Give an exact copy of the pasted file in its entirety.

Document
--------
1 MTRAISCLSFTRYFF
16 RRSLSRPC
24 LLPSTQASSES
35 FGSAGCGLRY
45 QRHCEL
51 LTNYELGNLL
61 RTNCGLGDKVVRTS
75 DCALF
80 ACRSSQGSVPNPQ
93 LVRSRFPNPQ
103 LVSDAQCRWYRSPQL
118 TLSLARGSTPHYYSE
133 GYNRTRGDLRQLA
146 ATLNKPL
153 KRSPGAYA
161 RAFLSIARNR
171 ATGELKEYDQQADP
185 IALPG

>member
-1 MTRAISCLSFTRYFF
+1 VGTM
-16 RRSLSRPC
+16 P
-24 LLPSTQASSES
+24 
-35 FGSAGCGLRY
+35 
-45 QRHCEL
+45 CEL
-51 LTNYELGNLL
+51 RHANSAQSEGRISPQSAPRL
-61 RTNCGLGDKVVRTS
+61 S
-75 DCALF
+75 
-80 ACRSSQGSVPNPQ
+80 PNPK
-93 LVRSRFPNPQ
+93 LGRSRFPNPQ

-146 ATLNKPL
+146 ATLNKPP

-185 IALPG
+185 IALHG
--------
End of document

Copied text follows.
1 MTRAISCLSFTRYFF
16 RRSLSRPC
24 LLPSTQASSES
35 FGSAGCGLRY
45 QRHCEL
51 LTNYELGNLL
61 RTNCGLGDKVVRTS
75 DCALF
80 ACRSSQGSVPNPQ
93 LVRSRFPNPQ
103 LVSDAQCRWYRSPQL
118 TLSLARGSTPHYYSE
133 GYNRTRGDLRQLA
146 ATLNKPL
153 KRSPGAYA
161 RAFLSIARNR
171 ATGELKEYDQQADP
185 IALPG

>member
-1 MTRAISCLSFTRYFF
+1 VGTM
-16 RRSLSRPC
+16 P
-24 LLPSTQASSES
+24 
-35 FGSAGCGLRY
+35 
-45 QRHCEL
+45 CEL
-51 LTNYELGNLL
+51 RHANSAQSEGRISPQSAPRL
-61 RTNCGLGDKVVRTS
+61 S
-75 DCALF
+75 
-80 ACRSSQGSVPNPQ
+80 PNPK
-93 LVRSRFPNPQ
+93 LGRSRFPNPQ

-146 ATLNKPL
+146 ATLNKPP

-185 IALPG
+185 IALHG